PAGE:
Supporting our existing youth programs, and expanding them to accommodate the needs and interests of all of our youth, must be a county and a community priority. Through these programs we can help build a stronger community foundation and provide that all-important positive adult role model missing from far too many homes.

Here is where our investment must start. Here is where we will get the biggest bang for our buck. And, without question, here is where we will impact the future of our community the most.


Gary Hooser formerly served in the state Senate, where he was majority leader. He also served for eight years on the Kauai County Council and was the former director of the state Office of Environmental Quality Control. He serves presently in a volunteer capacity as board president of the Hawaii Alliance for Progressive Action and is executive director of the Pono Hawaii Initiative.

  1. billyjoebob January 24, 2018 7:16 am Reply

    Everything you say here may be 100% spot on, I’ll call it ” right on talk “.
    The problem is you ( Gary ) had so many years in a position to make so much of this happen. The years I lived on Kauai I saw you do squat.
    Over 25 years in the making for a drug treatment facility? Could have hired a treatment company for the interim.
    As the system is now to get a group of the public to ” help ” would require at minimum 3 studies, 2 committees, funding, by the time it actually came to fruition we will all be long gone. ( Drug treatment facility as an example ) and of course more public employees would be needed to oversee each program.
    So keep writing your ” right on talk “, to me it is just a typical politician speak.

    1. Gary Hooser January 25, 2018 12:41 pm Reply

      Why the anger and snark? The purpose of this column is to share ideas on policy and politics. Instead of attacking, why not share positive ideas and suggestions, or even a contrary opinion? Yes, I did serve in public office for many years. My record is public and can be found here and I am proud of my accomplishments. As you know serving in the legislative branch means you do not and cannot act unilaterally and must have a majority of members agree to move a proposal forward. Please think about adding positive comments and perhaps even using your real name?

      1. billyjoebob January 26, 2018 2:21 am Reply

        Nice resume’! It wasn’t quite enough to get you reelected though. No anger, just voicing my opinion in an opinion column.
        If you don’t like people using fictitious names then best just to ignore and move on, but it got your attention didn’t it?

  2. Steve Martin January 24, 2018 9:04 am Reply

    I think our parks and facilities should be handled by a private sector contractor. Our governments managers have failed and because of the protection of public unions it will never change. And just think, we have managers so blind they want to be mayor as well.Sorry Gary our government track record only proves what I say. I know you are pro government, but I like many others see the reality of the situation. Let’s allow the private sector to prove it.I think we would see a far better approach to all of our needs. In my world it’s called incentives and doing the job you have been paid to do. You are the expert, just what is your excuse for allowing current government actions past, present and future?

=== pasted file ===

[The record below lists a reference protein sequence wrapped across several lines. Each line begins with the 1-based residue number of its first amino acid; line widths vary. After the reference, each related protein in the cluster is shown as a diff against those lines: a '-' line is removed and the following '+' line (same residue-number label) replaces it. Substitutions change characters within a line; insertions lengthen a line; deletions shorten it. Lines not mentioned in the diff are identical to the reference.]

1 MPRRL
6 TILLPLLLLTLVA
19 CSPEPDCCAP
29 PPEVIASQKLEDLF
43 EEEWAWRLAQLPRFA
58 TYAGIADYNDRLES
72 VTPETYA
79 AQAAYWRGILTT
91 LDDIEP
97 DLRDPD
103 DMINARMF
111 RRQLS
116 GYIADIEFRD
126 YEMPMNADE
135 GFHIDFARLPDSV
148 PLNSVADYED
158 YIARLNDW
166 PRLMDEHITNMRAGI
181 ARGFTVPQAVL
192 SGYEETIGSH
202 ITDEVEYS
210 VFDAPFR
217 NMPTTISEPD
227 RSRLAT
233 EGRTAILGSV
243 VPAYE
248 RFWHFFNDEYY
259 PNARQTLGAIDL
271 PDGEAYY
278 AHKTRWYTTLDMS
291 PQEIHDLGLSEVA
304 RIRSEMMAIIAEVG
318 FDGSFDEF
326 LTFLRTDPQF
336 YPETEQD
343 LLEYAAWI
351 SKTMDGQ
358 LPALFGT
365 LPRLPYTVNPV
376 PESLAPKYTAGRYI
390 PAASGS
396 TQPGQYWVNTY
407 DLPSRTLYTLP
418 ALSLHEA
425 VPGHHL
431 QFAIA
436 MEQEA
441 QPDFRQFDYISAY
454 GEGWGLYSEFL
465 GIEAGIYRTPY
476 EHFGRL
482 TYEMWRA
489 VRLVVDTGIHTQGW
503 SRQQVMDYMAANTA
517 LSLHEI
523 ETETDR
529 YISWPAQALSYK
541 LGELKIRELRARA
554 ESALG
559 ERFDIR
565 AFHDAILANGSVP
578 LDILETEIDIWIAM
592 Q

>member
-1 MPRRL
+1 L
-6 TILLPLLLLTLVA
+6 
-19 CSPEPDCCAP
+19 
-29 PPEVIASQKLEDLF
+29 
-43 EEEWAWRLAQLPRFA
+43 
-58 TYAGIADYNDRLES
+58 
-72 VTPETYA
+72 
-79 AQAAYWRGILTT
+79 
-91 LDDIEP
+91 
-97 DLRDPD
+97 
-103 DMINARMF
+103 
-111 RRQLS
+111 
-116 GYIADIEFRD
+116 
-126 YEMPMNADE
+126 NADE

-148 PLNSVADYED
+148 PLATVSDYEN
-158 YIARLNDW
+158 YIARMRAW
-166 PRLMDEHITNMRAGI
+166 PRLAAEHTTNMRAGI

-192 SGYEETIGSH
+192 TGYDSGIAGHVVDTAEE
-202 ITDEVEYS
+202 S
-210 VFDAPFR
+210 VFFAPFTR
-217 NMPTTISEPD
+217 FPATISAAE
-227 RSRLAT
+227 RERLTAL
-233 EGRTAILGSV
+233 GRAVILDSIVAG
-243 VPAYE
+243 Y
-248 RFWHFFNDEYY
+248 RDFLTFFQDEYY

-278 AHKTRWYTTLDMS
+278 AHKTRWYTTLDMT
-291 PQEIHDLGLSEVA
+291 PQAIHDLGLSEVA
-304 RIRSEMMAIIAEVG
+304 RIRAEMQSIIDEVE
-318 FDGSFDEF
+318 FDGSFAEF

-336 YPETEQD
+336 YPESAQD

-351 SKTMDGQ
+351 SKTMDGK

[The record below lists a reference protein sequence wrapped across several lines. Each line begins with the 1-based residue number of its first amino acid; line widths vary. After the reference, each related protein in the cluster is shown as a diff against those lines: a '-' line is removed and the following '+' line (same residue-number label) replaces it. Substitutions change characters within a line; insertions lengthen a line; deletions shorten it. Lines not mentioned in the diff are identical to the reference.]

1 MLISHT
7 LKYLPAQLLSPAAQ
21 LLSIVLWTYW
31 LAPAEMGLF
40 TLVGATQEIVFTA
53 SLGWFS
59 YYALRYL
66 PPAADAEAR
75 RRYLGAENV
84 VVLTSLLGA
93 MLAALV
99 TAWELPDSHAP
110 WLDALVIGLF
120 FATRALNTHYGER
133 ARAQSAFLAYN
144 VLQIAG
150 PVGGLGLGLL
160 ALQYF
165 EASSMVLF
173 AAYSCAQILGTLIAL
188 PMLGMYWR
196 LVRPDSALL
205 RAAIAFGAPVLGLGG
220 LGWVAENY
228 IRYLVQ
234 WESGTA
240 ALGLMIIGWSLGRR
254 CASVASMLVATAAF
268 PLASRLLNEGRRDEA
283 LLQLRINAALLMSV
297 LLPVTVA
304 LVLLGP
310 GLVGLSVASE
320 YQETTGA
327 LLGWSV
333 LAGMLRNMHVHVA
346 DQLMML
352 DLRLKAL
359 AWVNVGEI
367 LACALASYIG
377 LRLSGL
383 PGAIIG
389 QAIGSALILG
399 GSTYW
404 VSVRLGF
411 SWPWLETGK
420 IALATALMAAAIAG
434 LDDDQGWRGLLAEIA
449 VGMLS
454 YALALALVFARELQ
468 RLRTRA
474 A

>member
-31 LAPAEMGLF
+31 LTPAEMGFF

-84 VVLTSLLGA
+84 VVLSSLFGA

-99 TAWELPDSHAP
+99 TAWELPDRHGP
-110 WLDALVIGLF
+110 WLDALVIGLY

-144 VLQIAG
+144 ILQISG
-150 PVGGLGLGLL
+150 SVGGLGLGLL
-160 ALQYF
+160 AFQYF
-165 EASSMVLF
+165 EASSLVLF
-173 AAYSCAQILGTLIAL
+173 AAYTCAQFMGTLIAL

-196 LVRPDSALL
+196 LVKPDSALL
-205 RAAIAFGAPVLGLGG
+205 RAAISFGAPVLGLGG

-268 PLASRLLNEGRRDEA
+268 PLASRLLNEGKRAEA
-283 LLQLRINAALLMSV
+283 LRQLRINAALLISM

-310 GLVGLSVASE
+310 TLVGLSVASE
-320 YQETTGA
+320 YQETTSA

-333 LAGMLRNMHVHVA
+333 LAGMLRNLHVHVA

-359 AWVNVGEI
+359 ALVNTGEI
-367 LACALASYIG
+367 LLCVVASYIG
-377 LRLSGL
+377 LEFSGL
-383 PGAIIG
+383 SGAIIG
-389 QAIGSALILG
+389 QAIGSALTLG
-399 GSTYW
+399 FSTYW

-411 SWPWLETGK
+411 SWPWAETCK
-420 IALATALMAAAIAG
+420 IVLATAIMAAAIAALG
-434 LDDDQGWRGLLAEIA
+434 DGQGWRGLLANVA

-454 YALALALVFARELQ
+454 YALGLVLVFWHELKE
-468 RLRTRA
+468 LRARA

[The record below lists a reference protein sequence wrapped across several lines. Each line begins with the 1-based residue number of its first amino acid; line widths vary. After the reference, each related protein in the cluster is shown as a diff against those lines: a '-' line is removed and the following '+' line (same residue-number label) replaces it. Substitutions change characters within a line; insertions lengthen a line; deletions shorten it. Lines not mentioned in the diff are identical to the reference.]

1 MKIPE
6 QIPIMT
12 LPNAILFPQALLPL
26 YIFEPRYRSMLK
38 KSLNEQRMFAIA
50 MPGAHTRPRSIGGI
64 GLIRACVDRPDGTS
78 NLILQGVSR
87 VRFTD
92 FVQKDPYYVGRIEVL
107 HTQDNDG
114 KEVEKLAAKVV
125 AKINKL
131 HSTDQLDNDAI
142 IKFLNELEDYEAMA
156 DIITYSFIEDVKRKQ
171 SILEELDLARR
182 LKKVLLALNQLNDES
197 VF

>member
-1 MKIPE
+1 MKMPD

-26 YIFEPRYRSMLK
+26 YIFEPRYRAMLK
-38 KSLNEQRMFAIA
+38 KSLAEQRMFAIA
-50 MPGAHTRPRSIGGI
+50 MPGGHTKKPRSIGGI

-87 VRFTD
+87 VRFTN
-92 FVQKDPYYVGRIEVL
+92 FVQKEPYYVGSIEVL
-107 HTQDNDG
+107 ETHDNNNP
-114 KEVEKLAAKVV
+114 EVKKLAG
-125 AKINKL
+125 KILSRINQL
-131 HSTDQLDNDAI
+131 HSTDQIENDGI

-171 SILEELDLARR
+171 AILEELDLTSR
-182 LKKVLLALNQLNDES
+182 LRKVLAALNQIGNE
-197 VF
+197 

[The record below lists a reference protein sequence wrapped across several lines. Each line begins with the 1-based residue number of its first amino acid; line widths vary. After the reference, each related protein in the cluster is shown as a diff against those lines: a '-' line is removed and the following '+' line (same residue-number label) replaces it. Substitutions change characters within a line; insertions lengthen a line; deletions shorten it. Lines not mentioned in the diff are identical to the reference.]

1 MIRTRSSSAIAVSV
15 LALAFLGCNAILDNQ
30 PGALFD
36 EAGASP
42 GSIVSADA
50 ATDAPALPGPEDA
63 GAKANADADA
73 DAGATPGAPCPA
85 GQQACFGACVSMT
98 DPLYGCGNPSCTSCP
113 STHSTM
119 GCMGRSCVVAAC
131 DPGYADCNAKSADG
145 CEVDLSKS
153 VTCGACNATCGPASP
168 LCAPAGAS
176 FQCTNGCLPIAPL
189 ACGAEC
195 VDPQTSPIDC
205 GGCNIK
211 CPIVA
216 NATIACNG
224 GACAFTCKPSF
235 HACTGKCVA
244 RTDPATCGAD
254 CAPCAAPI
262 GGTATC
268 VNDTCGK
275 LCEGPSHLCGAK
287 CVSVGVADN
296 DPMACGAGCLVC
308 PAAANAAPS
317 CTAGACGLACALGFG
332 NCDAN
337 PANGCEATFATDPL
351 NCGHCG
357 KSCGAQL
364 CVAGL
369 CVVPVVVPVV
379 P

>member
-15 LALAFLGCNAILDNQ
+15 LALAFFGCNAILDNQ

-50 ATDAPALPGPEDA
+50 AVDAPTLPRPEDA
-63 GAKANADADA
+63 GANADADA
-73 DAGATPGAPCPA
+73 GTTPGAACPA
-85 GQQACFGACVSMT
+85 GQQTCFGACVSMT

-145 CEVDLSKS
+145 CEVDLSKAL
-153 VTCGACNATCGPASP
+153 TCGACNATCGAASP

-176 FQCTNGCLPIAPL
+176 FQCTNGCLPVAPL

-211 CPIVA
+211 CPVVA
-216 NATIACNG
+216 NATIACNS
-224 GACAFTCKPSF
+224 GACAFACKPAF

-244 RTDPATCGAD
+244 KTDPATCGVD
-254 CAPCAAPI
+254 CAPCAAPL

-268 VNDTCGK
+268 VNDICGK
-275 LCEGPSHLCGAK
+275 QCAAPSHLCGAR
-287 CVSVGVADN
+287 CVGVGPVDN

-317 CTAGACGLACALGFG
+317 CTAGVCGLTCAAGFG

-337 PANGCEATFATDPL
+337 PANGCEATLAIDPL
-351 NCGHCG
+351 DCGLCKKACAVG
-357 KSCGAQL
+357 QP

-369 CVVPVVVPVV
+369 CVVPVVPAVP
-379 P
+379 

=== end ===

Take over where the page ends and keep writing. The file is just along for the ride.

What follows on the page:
1. Gary Hooser January 25, 2018 12:43 pm Reply

      Thank you Steve for your comment. Just wanted to point out that the core of this column essentially proposes that government partner with private non-profits, by supporting their work and I am not advocating here for government to do more management. This is about private non-profits and volunteers providing the service and managing the project, and government simply providing them with support.

  3. HaloHalo January 24, 2018 11:47 am Reply

    Drug treatment facilities on this island will not work unless inpatient and completely secure. And that will never happen. Here’s why, You get ONE employee that is somehow related to or friends of the families dog of one of the patients and there goes your efforts. Drugs will get brought in through any means, and no one will say a word.

    Possibly, if you hired Mainland workers, and change them out every 6 months, you just might be successful for a year or two… but as long as there is a will there is a way.

  4. Steve Martin January 24, 2018 1:17 pm Reply

    First, the drug treatment rehabilitation housing center for youth would cost half of what the county or state red tape brings to the total cost of it if the private sector was to build it.Which means we are wasting tax dollars. Second, when it comes to a center for families children needing rehabilitation from drugs and alcohol it should be the families liability with insurance to help pay for the costs. The burden of these expenses to bulid the facility should not be the responsibility of those who work to pay taxes for it period. These are the wonderful things our politicians decide as the best way to handle issues.

  5. Steve Martin January 24, 2018 1:28 pm Reply